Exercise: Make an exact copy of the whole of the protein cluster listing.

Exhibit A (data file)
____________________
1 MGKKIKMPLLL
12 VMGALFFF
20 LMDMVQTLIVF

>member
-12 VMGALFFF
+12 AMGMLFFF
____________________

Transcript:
1 MGKKIKMPLLL
12 VMGALFFF
20 LMDMVQTLIVF

>member
-12 VMGALFFF
+12 AMGMLFFF